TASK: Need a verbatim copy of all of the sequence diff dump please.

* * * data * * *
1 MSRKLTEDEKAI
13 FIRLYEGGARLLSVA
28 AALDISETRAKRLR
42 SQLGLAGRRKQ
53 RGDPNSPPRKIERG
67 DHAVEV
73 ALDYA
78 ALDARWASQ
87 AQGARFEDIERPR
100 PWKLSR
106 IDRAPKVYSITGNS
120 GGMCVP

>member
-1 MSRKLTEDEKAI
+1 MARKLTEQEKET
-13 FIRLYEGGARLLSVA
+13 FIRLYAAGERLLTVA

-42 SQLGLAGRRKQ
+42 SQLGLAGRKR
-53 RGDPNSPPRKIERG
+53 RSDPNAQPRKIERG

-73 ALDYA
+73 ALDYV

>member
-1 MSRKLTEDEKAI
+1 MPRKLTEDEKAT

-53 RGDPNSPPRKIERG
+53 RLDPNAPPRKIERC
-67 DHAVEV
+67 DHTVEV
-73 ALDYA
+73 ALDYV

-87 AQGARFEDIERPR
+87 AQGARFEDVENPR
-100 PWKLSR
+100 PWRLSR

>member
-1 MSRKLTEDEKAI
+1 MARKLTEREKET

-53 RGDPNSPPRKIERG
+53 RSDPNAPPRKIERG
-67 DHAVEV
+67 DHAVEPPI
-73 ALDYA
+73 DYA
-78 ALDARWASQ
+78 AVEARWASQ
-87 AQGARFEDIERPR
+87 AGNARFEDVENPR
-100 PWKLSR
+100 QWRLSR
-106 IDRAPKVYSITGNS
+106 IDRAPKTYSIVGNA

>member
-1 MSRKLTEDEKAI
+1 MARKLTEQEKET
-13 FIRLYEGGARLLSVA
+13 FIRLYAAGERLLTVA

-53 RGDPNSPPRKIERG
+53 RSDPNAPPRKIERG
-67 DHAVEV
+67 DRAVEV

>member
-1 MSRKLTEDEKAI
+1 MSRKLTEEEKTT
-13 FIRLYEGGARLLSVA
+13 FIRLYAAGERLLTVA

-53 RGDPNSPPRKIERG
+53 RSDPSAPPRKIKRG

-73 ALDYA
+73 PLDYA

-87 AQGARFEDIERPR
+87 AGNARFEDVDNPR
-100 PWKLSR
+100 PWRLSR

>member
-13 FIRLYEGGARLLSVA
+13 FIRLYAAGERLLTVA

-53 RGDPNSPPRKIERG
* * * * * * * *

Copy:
1 MSRKLTEDEKAI
13 FIRLYEGGARLLSVA
28 AALDISETRAKRLR
42 SQLGLAGRRKQ
53 RGDPNSPPRKIERG
67 DHAVEV
73 ALDYA
78 ALDARWASQ
87 AQGARFEDIERPR
100 PWKLSR
106 IDRAPKVYSITGNS
120 GGMCVP

>member
-1 MSRKLTEDEKAI
+1 MARKLTEQEKET
-13 FIRLYEGGARLLSVA
+13 FIRLYAAGERLLTVA

-42 SQLGLAGRRKQ
+42 SQLGLAGRKR
-53 RGDPNSPPRKIERG
+53 RSDPNAQPRKIERG

-73 ALDYA
+73 ALDYV

>member
-1 MSRKLTEDEKAI
+1 MPRKLTEDEKAT

-53 RGDPNSPPRKIERG
+53 RLDPNAPPRKIERC
-67 DHAVEV
+67 DHTVEV
-73 ALDYA
+73 ALDYV

-87 AQGARFEDIERPR
+87 AQGARFEDVENPR
-100 PWKLSR
+100 PWRLSR

>member
-1 MSRKLTEDEKAI
+1 MARKLTEREKET

-53 RGDPNSPPRKIERG
+53 RSDPNAPPRKIERG
-67 DHAVEV
+67 DHAVEPPI
-73 ALDYA
+73 DYA
-78 ALDARWASQ
+78 AVEARWASQ
-87 AQGARFEDIERPR
+87 AGNARFEDVENPR
-100 PWKLSR
+100 QWRLSR
-106 IDRAPKVYSITGNS
+106 IDRAPKTYSIVGNA

>member
-1 MSRKLTEDEKAI
+1 MARKLTEQEKET
-13 FIRLYEGGARLLSVA
+13 FIRLYAAGERLLTVA

-53 RGDPNSPPRKIERG
+53 RSDPNAPPRKIERG
-67 DHAVEV
+67 DRAVEV

>member
-1 MSRKLTEDEKAI
+1 MSRKLTEEEKTT
-13 FIRLYEGGARLLSVA
+13 FIRLYAAGERLLTVA

-53 RGDPNSPPRKIERG
+53 RSDPSAPPRKIKRG

-73 ALDYA
+73 PLDYA

-87 AQGARFEDIERPR
+87 AGNARFEDVDNPR
-100 PWKLSR
+100 PWRLSR

>member
-13 FIRLYEGGARLLSVA
+13 FIRLYAAGERLLTVA

-53 RGDPNSPPRKIERG